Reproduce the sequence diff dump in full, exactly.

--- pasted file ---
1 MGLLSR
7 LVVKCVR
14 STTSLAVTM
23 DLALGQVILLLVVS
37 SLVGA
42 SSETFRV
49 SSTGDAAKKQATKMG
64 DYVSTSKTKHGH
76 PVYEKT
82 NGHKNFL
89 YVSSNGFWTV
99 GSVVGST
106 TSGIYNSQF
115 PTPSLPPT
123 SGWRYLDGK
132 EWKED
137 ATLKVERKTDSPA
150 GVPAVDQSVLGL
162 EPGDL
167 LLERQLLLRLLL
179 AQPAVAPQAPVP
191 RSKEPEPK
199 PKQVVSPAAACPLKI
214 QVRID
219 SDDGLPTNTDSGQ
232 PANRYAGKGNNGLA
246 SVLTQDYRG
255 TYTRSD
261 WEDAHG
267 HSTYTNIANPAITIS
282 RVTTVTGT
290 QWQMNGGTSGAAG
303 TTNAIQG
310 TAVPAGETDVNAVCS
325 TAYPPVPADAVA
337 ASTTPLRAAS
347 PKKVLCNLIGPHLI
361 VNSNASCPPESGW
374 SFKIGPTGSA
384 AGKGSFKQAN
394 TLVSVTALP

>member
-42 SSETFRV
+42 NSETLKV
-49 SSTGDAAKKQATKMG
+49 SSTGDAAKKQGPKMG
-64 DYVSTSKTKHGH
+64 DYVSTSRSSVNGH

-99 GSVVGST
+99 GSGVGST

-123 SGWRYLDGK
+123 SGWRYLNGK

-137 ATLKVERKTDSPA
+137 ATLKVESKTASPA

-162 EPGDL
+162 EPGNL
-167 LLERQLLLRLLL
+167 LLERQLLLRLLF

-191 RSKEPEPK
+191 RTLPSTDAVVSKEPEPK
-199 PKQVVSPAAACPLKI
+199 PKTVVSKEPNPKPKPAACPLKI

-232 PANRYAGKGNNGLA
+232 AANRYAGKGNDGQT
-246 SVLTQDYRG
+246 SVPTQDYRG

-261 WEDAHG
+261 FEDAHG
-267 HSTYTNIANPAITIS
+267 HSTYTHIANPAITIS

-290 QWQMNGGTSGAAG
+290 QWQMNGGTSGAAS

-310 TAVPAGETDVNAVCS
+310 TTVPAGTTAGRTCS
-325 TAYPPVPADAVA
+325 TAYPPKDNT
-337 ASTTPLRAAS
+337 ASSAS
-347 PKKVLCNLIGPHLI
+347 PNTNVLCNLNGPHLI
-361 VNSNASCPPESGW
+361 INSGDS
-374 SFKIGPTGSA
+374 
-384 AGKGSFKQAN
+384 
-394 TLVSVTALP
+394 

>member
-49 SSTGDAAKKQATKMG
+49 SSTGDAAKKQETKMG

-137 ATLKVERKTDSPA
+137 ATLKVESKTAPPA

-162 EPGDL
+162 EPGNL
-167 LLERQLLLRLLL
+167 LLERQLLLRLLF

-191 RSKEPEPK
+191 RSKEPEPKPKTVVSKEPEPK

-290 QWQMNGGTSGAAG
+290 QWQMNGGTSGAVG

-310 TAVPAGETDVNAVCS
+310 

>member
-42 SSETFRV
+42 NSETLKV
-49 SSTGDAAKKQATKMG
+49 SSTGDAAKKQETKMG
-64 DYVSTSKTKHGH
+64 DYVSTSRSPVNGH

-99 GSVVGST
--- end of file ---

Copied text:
1 MGLLSR
7 LVVKCVR
14 STTSLAVTM
23 DLALGQVILLLVVS
37 SLVGA
42 SSETFRV
49 SSTGDAAKKQATKMG
64 DYVSTSKTKHGH
76 PVYEKT
82 NGHKNFL
89 YVSSNGFWTV
99 GSVVGST
106 TSGIYNSQF
115 PTPSLPPT
123 SGWRYLDGK
132 EWKED
137 ATLKVERKTDSPA
150 GVPAVDQSVLGL
162 EPGDL
167 LLERQLLLRLLL
179 AQPAVAPQAPVP
191 RSKEPEPK
199 PKQVVSPAAACPLKI
214 QVRID
219 SDDGLPTNTDSGQ
232 PANRYAGKGNNGLA
246 SVLTQDYRG
255 TYTRSD
261 WEDAHG
267 HSTYTNIANPAITIS
282 RVTTVTGT
290 QWQMNGGTSGAAG
303 TTNAIQG
310 TAVPAGETDVNAVCS
325 TAYPPVPADAVA
337 ASTTPLRAAS
347 PKKVLCNLIGPHLI
361 VNSNASCPPESGW
374 SFKIGPTGSA
384 AGKGSFKQAN
394 TLVSVTALP

>member
-42 SSETFRV
+42 NSETLKV
-49 SSTGDAAKKQATKMG
+49 SSTGDAAKKQGPKMG
-64 DYVSTSKTKHGH
+64 DYVSTSRSSVNGH

-99 GSVVGST
+99 GSGVGST

-123 SGWRYLDGK
+123 SGWRYLNGK

-137 ATLKVERKTDSPA
+137 ATLKVESKTASPA

-162 EPGDL
+162 EPGNL
-167 LLERQLLLRLLL
+167 LLERQLLLRLLF

-191 RSKEPEPK
+191 RTLPSTDAVVSKEPEPK
-199 PKQVVSPAAACPLKI
+199 PKTVVSKEPNPKPKPAACPLKI

-232 PANRYAGKGNNGLA
+232 AANRYAGKGNDGQT
-246 SVLTQDYRG
+246 SVPTQDYRG

-261 WEDAHG
+261 FEDAHG
-267 HSTYTNIANPAITIS
+267 HSTYTHIANPAITIS

-290 QWQMNGGTSGAAG
+290 QWQMNGGTSGAAS

-310 TAVPAGETDVNAVCS
+310 TTVPAGTTAGRTCS
-325 TAYPPVPADAVA
+325 TAYPPKDNT
-337 ASTTPLRAAS
+337 ASSAS
-347 PKKVLCNLIGPHLI
+347 PNTNVLCNLNGPHLI
-361 VNSNASCPPESGW
+361 INSGDS
-374 SFKIGPTGSA
+374 
-384 AGKGSFKQAN
+384 
-394 TLVSVTALP
+394 

>member
-49 SSTGDAAKKQATKMG
+49 SSTGDAAKKQETKMG

-137 ATLKVERKTDSPA
+137 ATLKVESKTAPPA

-162 EPGDL
+162 EPGNL
-167 LLERQLLLRLLL
+167 LLERQLLLRLLF

-191 RSKEPEPK
+191 RSKEPEPKPKTVVSKEPEPK

-290 QWQMNGGTSGAAG
+290 QWQMNGGTSGAVG

-310 TAVPAGETDVNAVCS
+310 

>member
-42 SSETFRV
+42 NSETLKV
-49 SSTGDAAKKQATKMG
+49 SSTGDAAKKQETKMG
-64 DYVSTSKTKHGH
+64 DYVSTSRSPVNGH

-99 GSVVGST